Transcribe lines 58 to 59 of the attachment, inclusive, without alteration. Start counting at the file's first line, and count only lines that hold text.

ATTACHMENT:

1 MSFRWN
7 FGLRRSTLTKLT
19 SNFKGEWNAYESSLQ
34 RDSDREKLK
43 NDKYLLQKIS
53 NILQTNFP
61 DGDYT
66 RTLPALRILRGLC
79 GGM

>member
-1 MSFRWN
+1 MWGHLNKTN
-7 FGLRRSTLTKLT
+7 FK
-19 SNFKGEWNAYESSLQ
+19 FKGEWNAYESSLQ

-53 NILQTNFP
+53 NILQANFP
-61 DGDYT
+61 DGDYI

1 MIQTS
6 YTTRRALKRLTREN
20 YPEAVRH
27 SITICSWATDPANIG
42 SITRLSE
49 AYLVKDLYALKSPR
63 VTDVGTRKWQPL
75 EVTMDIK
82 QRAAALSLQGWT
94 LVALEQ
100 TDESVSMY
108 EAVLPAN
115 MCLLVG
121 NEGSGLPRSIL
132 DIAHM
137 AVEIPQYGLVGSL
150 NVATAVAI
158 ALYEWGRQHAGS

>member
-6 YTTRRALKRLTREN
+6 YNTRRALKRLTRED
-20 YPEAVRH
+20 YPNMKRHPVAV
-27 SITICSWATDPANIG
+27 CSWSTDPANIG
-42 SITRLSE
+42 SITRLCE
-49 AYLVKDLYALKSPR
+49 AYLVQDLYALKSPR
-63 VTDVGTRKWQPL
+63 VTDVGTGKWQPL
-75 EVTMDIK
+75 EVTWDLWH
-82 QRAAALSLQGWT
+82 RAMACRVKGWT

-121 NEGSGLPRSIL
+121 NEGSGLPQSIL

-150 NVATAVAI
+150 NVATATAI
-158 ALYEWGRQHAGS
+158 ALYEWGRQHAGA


-150 NVATAVAI
+150 NVATATAI